Whether you are a producer, DJ, sound designer, composer, engineer... there are a few things that are of the utmost importance in creating sound for whatever craft in which you choose to reside, it's the connection between you and it.
When constructing any form of audio and its replication into the format of choice, we are all striving for the best quality, be it in the capture, monitoring or just listening. Microphones, mixers, monitors, studio headphones and much more are all essential and more importantly very personal to those who use them.
We are not only governed by the cost of these items but also how they fit on our heads, in our studio, or in our backpacks. This was no more apparent in the voting for this year's poll to find the best studio gear released in 2021.
You came in your droves to choose the best bits of studio gear that you loved this year. Whether you bought them, covet them, or just thought they deserved to win, here are the results.
1. Winner, AIAIAI TMA-2 Series headphones
It doesn't get more personal than the ability to mix and match your headphones with the features that suit you best, which is where TMA has shone this year. The TMA-2 modular concept is great, and although it’s not possible to get a true sense of which components will best suit you out of the box, the product descriptions for the configurations are pretty accurate. Overall, they are great for recording, DJing and general listening, though there are more suitable studio headphones for more critical listening situations.
Read the full AIAIAI TMA-2 Series headphones review
2. Focal Alpha 65 Evo
Focal’s more affordable Alpha studio monitor range has had an upgrade and been rebadged as Alpha Evo. Currently available with either a 5” or 6.5” woofer, it’s the larger Alpha 65 Evo we are reviewing here. The styling has been overhauled, and you now have smoother corners and a single front-facing slotted bass port. The tweeter waveguide now offers a more graded profile for the 1'’-inverted aluminium dome tweeter. These are classy monitors, though pricier than their predecessors, but are very revealing in use, and you’re getting a monitor that is pretty close to considerably more expensive professional designs.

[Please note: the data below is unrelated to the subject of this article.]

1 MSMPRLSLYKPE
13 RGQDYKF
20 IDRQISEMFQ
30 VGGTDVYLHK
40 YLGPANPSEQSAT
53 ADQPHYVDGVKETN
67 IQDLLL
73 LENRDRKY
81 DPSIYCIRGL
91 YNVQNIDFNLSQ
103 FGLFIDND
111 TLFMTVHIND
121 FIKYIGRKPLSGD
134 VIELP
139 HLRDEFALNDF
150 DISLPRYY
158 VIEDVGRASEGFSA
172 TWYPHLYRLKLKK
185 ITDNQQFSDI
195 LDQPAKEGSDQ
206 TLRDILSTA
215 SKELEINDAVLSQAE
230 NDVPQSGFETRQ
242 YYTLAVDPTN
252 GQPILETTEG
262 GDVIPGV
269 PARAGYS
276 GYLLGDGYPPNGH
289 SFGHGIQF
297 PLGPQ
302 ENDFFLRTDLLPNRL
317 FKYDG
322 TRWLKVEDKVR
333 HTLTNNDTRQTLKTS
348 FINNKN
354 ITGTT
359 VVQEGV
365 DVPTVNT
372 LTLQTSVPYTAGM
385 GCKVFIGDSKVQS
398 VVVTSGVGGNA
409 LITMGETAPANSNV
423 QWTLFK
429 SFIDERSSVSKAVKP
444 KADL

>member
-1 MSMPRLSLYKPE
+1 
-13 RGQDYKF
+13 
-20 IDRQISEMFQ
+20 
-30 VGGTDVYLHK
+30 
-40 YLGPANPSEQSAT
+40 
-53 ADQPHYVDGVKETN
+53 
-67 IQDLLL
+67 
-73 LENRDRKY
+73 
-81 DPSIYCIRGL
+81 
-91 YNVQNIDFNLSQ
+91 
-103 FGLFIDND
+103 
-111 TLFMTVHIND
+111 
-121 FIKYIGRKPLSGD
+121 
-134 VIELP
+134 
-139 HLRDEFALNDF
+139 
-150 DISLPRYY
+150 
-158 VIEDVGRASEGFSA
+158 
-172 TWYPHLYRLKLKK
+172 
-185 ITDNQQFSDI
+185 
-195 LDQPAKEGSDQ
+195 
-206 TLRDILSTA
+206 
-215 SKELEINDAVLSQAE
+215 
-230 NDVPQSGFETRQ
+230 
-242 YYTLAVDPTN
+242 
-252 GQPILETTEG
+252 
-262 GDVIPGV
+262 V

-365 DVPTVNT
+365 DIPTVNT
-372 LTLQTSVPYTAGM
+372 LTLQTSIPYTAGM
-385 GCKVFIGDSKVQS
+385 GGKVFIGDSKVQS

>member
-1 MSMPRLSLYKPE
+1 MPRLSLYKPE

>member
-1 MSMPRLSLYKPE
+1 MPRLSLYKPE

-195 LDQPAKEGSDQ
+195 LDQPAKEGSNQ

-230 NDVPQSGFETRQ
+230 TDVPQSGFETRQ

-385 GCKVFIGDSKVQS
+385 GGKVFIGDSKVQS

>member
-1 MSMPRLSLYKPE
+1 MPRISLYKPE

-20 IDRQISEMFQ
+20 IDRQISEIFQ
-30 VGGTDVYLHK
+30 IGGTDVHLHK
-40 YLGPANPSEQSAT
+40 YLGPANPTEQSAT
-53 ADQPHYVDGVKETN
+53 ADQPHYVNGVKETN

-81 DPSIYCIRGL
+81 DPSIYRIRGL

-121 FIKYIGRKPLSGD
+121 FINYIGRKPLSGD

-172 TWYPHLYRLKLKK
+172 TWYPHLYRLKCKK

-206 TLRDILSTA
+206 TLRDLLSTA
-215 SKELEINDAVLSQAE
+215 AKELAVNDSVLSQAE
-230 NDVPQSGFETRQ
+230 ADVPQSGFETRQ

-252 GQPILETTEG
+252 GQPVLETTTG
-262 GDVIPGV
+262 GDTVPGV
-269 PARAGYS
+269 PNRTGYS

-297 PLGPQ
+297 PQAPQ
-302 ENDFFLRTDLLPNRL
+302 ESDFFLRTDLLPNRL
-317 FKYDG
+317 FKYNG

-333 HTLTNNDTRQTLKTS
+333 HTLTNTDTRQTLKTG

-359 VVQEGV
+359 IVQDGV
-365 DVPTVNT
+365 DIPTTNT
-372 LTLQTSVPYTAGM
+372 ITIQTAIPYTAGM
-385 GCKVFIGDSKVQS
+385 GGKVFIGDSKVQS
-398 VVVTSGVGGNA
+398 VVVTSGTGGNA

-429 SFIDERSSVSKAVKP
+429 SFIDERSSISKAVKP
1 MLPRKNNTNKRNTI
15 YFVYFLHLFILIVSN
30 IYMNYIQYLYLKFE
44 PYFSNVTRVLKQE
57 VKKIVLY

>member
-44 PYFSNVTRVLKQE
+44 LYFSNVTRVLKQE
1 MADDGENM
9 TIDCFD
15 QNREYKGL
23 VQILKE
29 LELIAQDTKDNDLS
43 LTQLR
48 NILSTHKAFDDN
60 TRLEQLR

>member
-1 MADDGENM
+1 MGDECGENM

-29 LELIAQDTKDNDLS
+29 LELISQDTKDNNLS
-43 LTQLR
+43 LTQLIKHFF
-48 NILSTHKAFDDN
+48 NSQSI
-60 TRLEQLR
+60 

Read the full Focal Alpha 65 Evo review
3. PreSonus Eris E3.5
Smaller desktop monitors are now attempting to do it all: giving you enough quality for music production, but also handling your music listening and content creation needs. The PreSonus Eris E3.5s tick the boxes for all of these uses and at an exceptional price. In fact, we dug them so much that they made the cut in our guide to the best budget studio monitors. Overall there is detail here – even low down – that you wouldn't expect for speakers of this size and price. The soundstage is wide and the listening sweet spot is pretty good too albeit designed for smaller spaces.
Read the full PreSonus Eris E3.5 review
4. CME WIDI Master
CME released its new MIDI-over-Bluetooth-wireless system, called WIDI Master and also happens to be one of three different wireless MIDI systems the company has been developing. Designed for hooking up devices with traditional 5-pin DIN MIDI connections, WIDI Master can communicate directly with Bluetooth LE-equipped devices such as smartphones, tablets, laptops and desktops. Significantly, and unlike a number of other options on the market, you can also use two pairs of WIDI Masters to connect two MIDI-socket-equipped devices. Any object that has the sole purpose of cutting down on the number of wires in the studio is a winner in our book and being heavily endorsed by such a keen wizard of the keys as Mr Rudess here is always going to help.
Read the full CME WIDI Master review
5. Aston Element
After extensive user feedback during its development the "people's microphone" was born and its proud parent, Aston Microphones, looks to have hit on a winner. In our review, we instantly stated that the "Element is a total success, that easily outperforms microphones that cost double and even triple the price." That was in the first paragraph! Totally unheard of in our line of work. Talk about giving the reader too much, too soon. Still, it's all about the story, so check it out for yourselves...
Read the full Aston Element review